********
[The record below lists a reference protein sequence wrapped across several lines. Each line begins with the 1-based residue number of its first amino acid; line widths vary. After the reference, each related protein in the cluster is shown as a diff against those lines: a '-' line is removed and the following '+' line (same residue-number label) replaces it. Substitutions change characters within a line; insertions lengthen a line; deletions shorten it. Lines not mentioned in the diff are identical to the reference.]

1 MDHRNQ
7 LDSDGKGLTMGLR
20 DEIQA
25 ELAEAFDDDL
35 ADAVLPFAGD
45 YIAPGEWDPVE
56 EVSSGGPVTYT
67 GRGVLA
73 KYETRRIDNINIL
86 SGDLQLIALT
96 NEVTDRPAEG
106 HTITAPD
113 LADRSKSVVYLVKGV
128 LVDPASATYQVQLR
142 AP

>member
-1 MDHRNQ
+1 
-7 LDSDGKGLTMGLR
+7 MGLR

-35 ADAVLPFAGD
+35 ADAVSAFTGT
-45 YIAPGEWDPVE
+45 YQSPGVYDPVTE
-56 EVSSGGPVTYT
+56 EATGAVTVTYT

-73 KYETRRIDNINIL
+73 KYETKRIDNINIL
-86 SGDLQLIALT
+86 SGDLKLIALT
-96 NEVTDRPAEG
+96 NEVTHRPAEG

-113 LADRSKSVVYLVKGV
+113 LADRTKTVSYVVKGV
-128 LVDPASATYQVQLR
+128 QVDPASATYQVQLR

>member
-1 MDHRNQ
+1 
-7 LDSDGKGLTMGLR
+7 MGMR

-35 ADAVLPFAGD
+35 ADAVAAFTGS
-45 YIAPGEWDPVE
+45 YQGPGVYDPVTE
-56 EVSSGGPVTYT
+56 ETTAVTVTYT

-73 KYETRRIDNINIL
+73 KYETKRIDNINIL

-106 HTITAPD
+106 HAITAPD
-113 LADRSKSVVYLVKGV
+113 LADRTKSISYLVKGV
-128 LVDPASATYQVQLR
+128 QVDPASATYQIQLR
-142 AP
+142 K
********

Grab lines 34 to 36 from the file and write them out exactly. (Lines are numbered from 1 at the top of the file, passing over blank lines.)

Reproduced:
-113 LADRSKSVVYLVKGV
+113 LADRTKTVSYVVKGV
-128 LVDPASATYQVQLR